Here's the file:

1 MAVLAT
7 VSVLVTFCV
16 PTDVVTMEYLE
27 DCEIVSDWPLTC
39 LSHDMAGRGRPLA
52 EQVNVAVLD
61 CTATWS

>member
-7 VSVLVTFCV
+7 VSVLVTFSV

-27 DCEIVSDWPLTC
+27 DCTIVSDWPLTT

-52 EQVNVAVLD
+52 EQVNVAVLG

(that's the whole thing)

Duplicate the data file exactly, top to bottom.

1 MAVLAT
7 VSVLVTFCV
16 PTDVVTMEYLE
27 DCEIVSDWPLTC
39 LSHDMAGRGRPLA
52 EQVNVAVLD
61 CTATWS

>member
-7 VSVLVTFCV
+7 VSVLVTFSV

-27 DCEIVSDWPLTC
+27 DCTIVSDWPLTT

-52 EQVNVAVLD
+52 EQVNVAVLG